An Egyptian wood painted ushabti for lady Anhai, the chantress of Amun There is a scene in the Book of the Dead where Anubis is found weighing the heart of a priestess named lady Anhai. The image is striking because it shows the young Anhai as she is being led to the afterworld even though she retains her youthful vigor and beauty. The powerful story of the beautiful Anhai on her journey to the afterlife was well known to ancient Egyptians, which is why this funerary figurine was made in her image. Figurines such as this one were known as ushabti, which were placed in tombs and were intended to act as protectors of the recently deceased.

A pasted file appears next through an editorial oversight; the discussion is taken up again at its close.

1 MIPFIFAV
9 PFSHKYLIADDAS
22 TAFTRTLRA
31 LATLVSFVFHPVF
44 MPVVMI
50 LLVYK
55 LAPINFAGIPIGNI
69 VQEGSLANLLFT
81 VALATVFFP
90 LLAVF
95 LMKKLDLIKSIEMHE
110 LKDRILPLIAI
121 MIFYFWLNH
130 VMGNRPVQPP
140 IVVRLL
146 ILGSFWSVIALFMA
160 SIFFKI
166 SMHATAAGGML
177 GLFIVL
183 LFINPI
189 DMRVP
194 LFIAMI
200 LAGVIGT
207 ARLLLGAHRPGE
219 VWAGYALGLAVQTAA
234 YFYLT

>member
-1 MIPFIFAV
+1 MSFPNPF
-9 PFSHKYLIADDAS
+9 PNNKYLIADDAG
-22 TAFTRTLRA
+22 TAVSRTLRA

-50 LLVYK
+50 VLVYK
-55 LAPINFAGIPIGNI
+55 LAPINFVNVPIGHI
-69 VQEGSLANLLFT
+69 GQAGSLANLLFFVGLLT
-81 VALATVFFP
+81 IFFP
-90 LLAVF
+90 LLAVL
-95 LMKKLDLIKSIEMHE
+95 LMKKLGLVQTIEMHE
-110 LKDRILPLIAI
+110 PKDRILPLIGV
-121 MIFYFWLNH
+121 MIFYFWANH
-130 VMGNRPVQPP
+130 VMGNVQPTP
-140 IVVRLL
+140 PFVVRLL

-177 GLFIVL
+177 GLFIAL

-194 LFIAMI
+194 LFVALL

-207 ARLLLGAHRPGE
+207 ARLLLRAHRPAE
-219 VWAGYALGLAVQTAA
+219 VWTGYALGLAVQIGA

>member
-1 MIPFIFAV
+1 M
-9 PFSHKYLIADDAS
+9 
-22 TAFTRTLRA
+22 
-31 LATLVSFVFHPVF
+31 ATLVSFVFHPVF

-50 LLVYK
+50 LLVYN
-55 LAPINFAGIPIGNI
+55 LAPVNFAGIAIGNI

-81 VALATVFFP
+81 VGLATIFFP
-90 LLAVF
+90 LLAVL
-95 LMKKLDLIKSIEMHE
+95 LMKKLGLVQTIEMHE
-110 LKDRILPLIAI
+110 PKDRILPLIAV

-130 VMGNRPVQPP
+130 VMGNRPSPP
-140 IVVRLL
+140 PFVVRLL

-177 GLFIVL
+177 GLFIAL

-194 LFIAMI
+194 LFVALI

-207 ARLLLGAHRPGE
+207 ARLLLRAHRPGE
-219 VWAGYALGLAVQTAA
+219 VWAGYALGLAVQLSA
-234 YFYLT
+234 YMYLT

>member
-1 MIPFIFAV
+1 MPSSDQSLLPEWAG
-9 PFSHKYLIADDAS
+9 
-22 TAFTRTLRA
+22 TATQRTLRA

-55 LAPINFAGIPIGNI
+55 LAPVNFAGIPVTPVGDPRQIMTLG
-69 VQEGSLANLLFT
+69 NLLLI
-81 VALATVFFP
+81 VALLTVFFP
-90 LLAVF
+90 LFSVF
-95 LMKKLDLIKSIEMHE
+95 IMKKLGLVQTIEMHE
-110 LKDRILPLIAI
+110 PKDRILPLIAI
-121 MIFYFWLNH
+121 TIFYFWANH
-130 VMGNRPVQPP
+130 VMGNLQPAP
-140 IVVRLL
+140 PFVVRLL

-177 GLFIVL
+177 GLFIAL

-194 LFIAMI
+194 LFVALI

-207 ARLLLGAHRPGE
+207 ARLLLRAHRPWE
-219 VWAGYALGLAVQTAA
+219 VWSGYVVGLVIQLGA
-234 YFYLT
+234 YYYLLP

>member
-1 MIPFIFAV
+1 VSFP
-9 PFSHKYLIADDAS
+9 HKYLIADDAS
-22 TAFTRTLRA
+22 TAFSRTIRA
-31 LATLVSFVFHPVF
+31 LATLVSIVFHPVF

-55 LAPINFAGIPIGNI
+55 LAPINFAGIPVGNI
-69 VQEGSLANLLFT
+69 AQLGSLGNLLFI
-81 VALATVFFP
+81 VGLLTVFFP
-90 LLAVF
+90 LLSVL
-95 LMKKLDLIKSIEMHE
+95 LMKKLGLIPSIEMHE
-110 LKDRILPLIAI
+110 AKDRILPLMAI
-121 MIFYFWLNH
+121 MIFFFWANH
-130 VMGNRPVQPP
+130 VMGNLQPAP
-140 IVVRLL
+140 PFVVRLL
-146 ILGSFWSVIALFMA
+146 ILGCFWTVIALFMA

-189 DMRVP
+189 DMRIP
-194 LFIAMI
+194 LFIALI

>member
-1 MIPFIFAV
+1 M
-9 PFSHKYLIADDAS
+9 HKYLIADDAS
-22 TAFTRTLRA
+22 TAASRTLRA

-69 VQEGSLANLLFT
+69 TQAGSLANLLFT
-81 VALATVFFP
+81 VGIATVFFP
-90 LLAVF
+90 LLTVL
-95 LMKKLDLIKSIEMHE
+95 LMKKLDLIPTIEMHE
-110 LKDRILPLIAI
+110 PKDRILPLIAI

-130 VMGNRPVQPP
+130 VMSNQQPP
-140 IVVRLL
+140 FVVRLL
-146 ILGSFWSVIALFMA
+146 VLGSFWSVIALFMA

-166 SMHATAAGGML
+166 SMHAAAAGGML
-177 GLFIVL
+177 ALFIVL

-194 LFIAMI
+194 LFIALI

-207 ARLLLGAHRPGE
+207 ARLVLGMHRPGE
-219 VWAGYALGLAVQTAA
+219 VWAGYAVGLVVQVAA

This wooden ushabti was meant to represent Anhai herself, both in tribute as well as to appeal to the young priestess for a safe journey to the afterlife. The woman’s dress bears a vertical band of black hieroglyphs on gold backing, while the dress shows faded strips of blue and green to liven up the figure. Her dark hair falls thickly on thin shoulders, while her face is almost pleading as it gazes forward in a forlorn expression. Her arms are particularly expressive, wrapped tightly against her chest and seemingly locked against one another in a protective display of force.